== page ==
The very first certified all-composite airframe aircraft ever produced, the Windecker Eagle (USAF designation YE-5; all rights now owned by a Chinese entrepreneur enamored with the design), is still in service, for example.  It was restored a few years back, rather than build an entirely new airframe, at substantially greater cost.  That composite airframe cost $20M to certify with the FAA back in 1989.  A grand total of 2 prototypes and 6 production airframes were produced before Windecker Industries went bankrupt, proving the timeless adage in aviation that if you want to make a small fortune from your aircraft design, then start with a much larger fortune.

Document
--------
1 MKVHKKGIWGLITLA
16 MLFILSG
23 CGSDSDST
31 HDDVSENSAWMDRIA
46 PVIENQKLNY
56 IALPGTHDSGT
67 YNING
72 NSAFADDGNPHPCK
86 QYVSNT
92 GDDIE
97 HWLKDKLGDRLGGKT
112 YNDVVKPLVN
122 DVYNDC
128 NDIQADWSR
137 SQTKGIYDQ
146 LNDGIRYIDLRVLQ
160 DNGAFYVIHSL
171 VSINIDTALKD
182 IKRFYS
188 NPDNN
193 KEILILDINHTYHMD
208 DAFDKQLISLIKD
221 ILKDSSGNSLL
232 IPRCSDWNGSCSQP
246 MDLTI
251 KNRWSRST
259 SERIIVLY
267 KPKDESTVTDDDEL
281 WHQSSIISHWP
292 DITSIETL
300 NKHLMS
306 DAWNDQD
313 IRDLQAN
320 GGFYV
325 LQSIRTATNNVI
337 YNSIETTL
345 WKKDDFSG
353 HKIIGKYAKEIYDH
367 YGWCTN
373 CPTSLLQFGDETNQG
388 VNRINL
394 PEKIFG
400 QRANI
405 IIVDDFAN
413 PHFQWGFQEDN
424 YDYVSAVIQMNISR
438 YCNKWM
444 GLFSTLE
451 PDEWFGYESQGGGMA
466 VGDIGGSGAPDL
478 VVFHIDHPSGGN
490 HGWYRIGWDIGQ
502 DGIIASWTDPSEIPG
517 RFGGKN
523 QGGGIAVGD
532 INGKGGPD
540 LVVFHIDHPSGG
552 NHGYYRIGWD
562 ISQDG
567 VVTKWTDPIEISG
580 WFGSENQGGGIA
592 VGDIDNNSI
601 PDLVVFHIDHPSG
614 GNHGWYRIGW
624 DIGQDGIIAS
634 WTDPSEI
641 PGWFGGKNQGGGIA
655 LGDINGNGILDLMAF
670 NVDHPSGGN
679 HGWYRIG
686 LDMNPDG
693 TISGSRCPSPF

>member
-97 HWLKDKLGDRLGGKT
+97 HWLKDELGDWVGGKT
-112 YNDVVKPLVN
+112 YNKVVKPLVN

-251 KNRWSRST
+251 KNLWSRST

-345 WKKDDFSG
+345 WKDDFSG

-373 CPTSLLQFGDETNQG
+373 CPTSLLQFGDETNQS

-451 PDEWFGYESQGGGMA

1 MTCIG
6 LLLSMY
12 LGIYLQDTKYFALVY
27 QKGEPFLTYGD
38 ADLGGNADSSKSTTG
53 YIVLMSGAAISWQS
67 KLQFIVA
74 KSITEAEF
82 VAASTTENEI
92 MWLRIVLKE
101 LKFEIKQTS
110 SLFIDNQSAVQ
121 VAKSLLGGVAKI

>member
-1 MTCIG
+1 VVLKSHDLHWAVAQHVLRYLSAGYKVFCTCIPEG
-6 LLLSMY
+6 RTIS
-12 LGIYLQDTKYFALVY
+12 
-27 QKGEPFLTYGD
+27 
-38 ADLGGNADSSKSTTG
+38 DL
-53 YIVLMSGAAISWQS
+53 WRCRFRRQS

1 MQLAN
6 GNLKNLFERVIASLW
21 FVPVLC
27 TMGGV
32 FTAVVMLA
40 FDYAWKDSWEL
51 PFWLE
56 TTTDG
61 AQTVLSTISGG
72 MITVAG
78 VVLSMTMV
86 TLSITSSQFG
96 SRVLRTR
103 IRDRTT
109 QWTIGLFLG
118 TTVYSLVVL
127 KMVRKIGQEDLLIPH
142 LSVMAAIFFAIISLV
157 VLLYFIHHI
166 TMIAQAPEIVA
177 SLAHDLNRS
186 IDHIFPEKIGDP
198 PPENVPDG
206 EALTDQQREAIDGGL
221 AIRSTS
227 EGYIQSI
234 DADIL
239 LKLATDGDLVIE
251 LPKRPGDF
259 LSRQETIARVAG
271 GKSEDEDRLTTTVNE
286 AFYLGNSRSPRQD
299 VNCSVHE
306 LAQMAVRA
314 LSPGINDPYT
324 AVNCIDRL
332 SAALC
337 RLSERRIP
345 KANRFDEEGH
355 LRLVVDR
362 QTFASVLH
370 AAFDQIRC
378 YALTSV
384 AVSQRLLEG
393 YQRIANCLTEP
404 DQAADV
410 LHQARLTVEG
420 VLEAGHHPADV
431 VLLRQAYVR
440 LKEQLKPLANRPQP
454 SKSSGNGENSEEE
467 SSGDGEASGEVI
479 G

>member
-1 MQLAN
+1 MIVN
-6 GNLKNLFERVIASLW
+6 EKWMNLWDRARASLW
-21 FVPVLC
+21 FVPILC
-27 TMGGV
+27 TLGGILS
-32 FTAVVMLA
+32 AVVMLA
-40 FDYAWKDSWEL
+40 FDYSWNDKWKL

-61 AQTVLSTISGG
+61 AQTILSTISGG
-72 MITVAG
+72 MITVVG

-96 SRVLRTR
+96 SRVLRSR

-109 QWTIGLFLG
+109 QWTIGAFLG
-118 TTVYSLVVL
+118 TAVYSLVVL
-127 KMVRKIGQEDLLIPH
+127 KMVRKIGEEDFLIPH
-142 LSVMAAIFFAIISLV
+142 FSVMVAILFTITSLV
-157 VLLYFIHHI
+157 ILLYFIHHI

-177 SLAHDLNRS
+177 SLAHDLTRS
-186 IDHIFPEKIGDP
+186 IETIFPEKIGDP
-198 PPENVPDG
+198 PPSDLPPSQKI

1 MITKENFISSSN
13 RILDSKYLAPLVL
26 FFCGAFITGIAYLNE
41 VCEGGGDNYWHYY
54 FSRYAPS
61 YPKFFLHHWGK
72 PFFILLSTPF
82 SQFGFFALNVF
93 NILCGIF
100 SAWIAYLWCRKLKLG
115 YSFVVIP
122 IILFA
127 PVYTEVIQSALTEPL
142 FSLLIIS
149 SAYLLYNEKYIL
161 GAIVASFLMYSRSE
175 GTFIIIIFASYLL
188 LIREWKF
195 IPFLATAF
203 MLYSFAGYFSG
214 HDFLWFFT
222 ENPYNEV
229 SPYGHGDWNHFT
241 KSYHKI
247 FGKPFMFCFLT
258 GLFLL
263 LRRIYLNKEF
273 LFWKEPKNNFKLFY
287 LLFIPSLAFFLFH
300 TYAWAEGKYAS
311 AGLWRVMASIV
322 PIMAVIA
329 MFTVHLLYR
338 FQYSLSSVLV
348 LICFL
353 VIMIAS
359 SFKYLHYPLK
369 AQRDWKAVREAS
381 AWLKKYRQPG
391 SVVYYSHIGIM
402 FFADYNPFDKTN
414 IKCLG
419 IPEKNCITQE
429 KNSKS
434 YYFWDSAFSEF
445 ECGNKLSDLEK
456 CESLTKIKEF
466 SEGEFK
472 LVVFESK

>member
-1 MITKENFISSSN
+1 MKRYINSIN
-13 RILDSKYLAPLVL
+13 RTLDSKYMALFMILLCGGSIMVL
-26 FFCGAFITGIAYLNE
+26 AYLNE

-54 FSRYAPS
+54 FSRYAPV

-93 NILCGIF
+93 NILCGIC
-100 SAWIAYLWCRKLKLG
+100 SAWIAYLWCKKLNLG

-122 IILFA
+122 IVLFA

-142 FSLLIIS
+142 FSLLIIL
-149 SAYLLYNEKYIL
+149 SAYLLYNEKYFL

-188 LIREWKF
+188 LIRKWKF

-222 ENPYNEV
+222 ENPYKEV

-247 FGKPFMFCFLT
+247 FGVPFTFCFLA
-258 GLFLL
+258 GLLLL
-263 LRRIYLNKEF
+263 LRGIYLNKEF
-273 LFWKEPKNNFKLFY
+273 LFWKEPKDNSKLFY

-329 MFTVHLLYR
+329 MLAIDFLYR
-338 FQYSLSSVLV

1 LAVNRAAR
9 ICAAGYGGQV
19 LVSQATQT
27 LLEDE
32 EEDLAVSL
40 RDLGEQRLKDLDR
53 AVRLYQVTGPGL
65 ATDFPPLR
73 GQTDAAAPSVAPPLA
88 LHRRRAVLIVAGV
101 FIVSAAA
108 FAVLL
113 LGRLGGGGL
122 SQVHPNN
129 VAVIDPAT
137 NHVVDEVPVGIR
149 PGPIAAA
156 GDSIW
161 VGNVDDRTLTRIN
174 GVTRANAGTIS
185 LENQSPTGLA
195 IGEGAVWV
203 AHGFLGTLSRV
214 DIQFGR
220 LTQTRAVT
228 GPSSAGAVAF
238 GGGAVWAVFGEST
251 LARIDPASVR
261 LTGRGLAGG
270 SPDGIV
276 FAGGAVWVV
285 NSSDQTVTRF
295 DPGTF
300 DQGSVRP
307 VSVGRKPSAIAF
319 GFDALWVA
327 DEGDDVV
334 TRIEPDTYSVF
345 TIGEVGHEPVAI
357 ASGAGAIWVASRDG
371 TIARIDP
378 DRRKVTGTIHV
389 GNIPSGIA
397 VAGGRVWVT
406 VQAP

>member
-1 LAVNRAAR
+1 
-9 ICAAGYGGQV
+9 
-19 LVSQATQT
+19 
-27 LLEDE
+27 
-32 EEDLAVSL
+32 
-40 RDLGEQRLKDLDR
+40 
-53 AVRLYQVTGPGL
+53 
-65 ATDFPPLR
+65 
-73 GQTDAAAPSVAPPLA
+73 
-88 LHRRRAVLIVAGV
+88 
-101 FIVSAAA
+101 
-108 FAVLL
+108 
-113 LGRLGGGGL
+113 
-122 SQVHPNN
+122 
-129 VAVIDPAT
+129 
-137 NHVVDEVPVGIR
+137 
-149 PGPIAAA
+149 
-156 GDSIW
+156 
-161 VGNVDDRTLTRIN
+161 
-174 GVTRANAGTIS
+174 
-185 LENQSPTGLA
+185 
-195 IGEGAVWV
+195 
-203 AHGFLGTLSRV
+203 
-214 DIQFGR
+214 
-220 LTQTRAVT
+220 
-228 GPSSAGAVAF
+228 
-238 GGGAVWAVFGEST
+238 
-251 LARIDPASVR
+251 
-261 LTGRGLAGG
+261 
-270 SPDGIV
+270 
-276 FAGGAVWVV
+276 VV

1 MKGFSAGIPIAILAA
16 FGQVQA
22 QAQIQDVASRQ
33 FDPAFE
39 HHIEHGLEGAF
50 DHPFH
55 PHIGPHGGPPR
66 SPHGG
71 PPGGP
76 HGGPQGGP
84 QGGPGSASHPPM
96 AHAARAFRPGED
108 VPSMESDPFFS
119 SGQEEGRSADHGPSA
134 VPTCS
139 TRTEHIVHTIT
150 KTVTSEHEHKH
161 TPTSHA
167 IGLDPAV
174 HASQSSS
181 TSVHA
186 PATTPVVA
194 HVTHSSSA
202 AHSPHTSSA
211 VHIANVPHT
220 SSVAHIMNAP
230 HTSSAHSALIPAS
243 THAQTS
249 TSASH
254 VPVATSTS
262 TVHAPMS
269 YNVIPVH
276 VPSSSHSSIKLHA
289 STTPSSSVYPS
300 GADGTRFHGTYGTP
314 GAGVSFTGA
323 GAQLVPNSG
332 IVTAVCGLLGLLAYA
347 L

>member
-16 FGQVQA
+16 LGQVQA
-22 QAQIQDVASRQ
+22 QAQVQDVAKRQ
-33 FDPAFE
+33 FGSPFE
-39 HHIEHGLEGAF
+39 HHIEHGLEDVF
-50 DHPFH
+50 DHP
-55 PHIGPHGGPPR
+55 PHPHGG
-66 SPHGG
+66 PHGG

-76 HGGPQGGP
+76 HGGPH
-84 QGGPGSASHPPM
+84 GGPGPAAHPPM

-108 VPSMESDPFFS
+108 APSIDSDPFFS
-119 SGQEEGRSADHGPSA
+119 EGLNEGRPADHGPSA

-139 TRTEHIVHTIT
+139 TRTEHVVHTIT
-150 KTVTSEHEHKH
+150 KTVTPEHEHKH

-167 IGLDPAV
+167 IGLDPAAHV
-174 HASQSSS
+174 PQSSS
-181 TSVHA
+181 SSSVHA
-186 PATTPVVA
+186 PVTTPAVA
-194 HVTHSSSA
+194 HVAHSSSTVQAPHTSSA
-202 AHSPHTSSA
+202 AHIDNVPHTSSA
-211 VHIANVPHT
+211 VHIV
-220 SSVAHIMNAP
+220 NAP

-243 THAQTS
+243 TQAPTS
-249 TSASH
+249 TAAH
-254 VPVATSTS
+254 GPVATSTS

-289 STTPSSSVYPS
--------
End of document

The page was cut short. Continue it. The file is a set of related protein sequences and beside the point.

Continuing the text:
In the intervening years, composite aircraft construction has greatly improved, to the point that all commercial airliners are now mostly composites by weight.  Burt Rutan's series of mold-less GFRP composite airframes were capable of marginally improved speed and range at weights and power output levels below what was achievable using all-Aluminum airframes.  His CFRP airframes were even more performant than their all-Aluminum contemporaries.  Much of this was attributable to the aerodynamics improvements that Burt Rutan, his team at Scaled Composites, and the aerodynamicist John Roncz were able to achieve with truck loads of investment money provided by the US Air Force, primary defense contractors, and private investors.  The basic airframe designs were also quite good at maximizing strength for a given weight, with a keen eye to the practical ability to fabricate composite parts with minimal tooling.  Similarly, Windecker Industries had lots of US Air Force money backing it.  As GW already noted, the composite airframe parts used in radomes and antenna fairings, prior to the advent of all-composite airframes in 1970s were comparatively low complexity, small, and absurdly expensive.  Such parts are still far more expensive than sheet metal equivalents today, on account of the energy and labor required to produce them.  They're not things that can be thrown away or recycled every few years because the owner wants something new.  Steel foams and honeycomb structures offer a more practical weight compromise between composites or light alloys, while maintaining ease of recycling, as compared to traditional thicker and heavier sheet metal stampings.